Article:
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Glee: My Rapid-Fire Catch-Up

Alright, so I’ve gotten behind on my Glee. I moved. And then it was Christmas. And, to be real with you, I don’t actually have television. So I understand that there are five, maybe six Glee episodes I haven’t commented on. But have no fear, readers. I spent the entire Super Bowl ignoring the game and the insipid Halftime Show and watching every episode I have missed and I am now completely up-to-date. And because commenting on every episode in depth would be unbearably boring for everyone except for me, I’m just going to hit you with Twitter-sized reviews of each episode I’ve missed.

“The Substitute”: Who knew an injection of shiny hard plastic (Gwyneth Paltrow) would revitalize Glee? Yay! The show makes fun of itself. "Umbrella"/"Singin' in the Rain" mash-up was boss.

“Furt”: Dancing wedding was magic, if ripped-off. I cried. Finn’s song for Kurt was equally magic. I cried again. Carol Burnett storyline was boring except for “Ohio”.

“Special Education”: Rachel being a diva is Rachel at her best. Evita song was exactly what Rachel and Kurt needed to sing. Sectional performances were spectacular. Dog days really are over!

“A Very Glee Christmas”: Really good filler episode. Kurt/Blaine duet was justified in its hype. Grinch storyline was hilarious. I still don’t like new girl. Shu is being an adult, thank God.

“The Sue Sylvester Bowl Shuffle”: Everything was great except the music. Finn returning to leadership makes me happy. Cannon was funnily far-fetched. Why the kiss at the end? Still don’t like new girl.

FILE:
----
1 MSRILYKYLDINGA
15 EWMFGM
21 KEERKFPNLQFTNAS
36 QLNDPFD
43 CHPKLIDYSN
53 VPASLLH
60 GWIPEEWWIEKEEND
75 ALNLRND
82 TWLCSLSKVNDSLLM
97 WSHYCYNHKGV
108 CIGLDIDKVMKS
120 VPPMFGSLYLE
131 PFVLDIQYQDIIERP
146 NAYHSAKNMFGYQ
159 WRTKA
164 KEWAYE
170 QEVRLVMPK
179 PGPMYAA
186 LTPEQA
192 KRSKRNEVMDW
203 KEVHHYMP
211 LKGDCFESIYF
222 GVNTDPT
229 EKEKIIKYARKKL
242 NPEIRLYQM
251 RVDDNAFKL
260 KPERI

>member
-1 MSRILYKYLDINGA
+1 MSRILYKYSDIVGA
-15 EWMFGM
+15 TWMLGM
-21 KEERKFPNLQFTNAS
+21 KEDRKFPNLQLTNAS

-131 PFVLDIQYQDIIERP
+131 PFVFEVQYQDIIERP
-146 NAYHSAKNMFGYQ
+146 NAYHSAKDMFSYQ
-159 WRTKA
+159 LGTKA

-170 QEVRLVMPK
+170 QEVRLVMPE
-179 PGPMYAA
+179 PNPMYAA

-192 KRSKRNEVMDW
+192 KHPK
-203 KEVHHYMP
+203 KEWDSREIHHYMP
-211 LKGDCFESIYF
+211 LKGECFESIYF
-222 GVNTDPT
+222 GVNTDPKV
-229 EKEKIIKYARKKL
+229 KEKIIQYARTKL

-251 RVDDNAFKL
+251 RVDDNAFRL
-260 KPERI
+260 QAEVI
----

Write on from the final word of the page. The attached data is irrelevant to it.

“Silly Little Love Songs”: High school love heptagons are funny. Remember that these are hormonal teens? Blaine is too perfect. New girl is growing on me. “Firework” shows: Rachel Berry > Katy Perry.

But since I’ve seen a lot of episodes in rapid succession, I thought I’d also comment on the bullying theme. I was super hesitant when it was announced that Glee would be addressing bullying this season, and my fears seemed well-founded when the show almost messed it up immediately. Making the homophobe a repressed homosexual is convenient and satisfying but teaches the wrong message, namely, that bullying is only ever caused by jealousy or repressed desire as opposed to ingrained and sometimes systemic hatred. And the seriousness of the storyline—Korofsky tells Kurt he’s going to kill him—seemed too much for the show to handle. But the fact that everyone forcefully stepped up on Kurt’s behalf—Mr. Schu, Sue Sylvester, Kurt’s parents, Korofsky’s parents—and still nothing changed until Kurt transferred schools demonstrates the complexity of this issue, that it doesn’t go away, that school systems are frequently geared towards appeasing the bully rather than protecting the bullied. I also appreciate that the show hasn’t let the story drop; the members of New Directions still stand up for Kurt and make Korofsky certain that his bullying of Kurt would never be okay. And even being forced to participate in the Glee Club—something he secretly enjoyed—hasn’t changed Korofsky’s behavior. In some ways, I think it takes a show like Glee, where all problems are solved through singing, to address bullying as a problem that doesn’t disappear when confronted with happiness and togetherness and Journey. I’m impressed with Glee for addressing the bullying issued and for also making sure it hasn’t bitten off more than it can chew.

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